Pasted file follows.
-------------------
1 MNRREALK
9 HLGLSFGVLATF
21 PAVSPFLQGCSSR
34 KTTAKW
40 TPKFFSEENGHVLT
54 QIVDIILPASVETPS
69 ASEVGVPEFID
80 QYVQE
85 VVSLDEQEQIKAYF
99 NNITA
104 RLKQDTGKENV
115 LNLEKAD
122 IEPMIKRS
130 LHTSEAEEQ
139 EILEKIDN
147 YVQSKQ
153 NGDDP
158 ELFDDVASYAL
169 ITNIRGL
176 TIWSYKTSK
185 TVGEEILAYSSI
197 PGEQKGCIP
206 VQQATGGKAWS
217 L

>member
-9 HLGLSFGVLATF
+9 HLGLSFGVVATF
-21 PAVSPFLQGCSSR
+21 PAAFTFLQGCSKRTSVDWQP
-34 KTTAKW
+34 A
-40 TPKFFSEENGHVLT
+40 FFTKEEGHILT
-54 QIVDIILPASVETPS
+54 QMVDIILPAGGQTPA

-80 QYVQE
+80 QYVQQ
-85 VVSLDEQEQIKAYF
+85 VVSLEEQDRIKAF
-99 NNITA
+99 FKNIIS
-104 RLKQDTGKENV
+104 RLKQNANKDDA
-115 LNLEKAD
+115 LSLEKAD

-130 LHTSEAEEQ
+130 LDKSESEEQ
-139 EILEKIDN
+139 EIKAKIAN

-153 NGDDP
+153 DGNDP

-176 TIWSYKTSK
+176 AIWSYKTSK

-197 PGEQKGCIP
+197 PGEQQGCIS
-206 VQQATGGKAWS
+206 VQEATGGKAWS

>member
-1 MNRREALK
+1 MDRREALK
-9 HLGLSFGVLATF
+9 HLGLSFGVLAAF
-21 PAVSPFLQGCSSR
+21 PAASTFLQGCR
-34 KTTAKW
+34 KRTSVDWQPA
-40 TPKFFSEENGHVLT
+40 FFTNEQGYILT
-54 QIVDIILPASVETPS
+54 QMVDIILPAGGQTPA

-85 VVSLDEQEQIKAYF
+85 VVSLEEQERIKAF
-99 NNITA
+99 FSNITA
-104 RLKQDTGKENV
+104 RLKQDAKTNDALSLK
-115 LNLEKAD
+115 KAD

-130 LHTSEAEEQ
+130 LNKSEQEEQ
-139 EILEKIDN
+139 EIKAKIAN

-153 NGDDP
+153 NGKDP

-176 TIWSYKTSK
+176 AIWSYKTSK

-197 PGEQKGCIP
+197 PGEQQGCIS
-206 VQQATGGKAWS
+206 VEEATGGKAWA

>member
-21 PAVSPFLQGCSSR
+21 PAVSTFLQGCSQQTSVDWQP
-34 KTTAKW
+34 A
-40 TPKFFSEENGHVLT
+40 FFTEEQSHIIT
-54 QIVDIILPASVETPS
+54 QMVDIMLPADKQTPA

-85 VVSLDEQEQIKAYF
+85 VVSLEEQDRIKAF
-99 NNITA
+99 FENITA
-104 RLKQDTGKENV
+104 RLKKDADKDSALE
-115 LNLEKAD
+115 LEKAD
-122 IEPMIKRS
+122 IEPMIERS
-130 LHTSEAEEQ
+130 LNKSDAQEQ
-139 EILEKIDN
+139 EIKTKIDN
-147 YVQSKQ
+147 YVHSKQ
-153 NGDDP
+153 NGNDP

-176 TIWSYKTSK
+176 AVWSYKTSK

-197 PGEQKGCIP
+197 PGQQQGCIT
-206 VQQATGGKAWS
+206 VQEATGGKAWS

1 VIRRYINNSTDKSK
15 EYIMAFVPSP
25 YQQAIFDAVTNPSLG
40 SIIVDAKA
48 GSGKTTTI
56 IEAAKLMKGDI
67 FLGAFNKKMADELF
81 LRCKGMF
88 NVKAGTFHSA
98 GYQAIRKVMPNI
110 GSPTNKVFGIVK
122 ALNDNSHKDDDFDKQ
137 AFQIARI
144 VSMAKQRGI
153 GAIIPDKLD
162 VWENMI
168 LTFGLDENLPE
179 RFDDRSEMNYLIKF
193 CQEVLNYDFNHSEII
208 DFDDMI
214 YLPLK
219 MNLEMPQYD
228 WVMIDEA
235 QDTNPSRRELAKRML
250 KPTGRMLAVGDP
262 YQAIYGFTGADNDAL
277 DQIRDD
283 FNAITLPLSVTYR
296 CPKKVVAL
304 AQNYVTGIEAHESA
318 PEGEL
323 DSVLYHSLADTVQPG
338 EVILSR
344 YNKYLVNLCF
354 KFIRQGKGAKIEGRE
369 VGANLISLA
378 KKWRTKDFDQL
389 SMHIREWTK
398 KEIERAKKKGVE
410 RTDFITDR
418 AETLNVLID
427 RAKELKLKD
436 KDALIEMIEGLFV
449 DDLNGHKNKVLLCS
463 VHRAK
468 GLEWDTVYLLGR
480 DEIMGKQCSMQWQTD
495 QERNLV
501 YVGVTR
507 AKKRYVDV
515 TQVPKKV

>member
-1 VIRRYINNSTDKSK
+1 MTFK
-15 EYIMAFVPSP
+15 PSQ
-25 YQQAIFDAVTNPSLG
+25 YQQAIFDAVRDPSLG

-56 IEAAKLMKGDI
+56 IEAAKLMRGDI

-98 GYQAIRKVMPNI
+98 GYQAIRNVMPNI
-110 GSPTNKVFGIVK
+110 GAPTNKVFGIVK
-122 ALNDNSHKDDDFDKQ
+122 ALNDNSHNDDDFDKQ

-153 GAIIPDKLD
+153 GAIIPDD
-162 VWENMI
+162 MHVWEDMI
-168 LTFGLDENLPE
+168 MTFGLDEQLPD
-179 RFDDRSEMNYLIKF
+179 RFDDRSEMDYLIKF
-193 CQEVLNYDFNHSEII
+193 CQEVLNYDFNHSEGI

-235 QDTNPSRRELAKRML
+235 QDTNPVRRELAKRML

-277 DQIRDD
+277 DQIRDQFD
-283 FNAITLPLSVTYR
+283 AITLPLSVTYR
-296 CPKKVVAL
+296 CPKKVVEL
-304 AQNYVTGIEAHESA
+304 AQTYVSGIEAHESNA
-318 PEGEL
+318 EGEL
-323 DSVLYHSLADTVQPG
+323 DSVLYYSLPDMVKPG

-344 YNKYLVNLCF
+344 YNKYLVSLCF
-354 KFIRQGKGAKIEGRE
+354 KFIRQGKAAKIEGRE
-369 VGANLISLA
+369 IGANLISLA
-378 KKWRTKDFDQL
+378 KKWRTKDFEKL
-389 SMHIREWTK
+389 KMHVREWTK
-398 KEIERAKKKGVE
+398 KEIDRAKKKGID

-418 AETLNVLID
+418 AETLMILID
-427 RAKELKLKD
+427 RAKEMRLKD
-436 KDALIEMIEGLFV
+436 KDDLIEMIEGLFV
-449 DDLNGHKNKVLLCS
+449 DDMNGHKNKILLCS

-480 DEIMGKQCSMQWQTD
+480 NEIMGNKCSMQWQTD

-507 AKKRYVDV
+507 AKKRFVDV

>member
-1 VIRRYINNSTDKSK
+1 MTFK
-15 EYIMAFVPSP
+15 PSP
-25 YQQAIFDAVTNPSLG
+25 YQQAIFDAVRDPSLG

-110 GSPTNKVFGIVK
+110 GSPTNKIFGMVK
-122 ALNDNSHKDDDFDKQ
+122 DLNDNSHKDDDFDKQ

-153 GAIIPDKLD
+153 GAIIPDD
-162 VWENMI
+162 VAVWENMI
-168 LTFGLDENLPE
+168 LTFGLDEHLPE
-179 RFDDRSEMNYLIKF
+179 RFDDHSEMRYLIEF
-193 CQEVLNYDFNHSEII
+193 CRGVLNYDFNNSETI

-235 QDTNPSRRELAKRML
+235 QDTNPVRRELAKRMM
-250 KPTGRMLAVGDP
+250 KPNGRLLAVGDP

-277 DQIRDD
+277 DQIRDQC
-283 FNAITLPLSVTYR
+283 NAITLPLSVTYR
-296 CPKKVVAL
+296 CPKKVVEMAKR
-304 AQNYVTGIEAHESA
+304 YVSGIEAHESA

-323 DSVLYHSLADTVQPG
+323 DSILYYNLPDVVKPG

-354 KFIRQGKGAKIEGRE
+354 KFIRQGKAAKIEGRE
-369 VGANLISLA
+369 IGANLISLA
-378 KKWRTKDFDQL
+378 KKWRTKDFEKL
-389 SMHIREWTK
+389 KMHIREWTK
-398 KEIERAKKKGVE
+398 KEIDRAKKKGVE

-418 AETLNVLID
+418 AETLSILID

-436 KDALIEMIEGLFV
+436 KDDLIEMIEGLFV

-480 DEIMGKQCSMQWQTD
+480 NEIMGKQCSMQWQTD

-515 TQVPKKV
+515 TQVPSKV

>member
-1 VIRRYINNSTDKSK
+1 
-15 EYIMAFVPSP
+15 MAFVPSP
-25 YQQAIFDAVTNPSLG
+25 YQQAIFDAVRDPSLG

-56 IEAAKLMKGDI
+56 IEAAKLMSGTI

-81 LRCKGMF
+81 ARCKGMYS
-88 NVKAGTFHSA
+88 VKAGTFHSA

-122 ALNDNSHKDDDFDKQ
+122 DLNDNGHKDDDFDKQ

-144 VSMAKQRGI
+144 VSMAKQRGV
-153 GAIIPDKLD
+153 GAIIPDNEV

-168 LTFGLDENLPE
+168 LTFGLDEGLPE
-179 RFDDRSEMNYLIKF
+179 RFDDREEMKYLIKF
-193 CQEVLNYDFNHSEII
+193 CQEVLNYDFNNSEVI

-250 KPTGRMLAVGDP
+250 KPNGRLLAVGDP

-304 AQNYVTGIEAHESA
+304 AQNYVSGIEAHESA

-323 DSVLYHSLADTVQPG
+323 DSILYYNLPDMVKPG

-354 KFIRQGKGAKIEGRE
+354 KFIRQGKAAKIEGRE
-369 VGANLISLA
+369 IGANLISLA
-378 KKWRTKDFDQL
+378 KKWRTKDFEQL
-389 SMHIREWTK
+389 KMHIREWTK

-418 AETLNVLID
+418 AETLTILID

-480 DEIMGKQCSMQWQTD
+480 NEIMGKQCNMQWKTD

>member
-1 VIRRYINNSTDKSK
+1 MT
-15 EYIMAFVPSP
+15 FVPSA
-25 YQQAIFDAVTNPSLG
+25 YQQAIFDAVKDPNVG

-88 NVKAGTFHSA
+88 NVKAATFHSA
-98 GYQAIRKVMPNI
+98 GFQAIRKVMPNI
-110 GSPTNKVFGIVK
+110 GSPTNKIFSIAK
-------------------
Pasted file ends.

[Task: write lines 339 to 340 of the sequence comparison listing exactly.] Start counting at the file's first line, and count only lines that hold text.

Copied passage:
-25 YQQAIFDAVTNPSLG
+25 YQQAIFDAVKDPNVG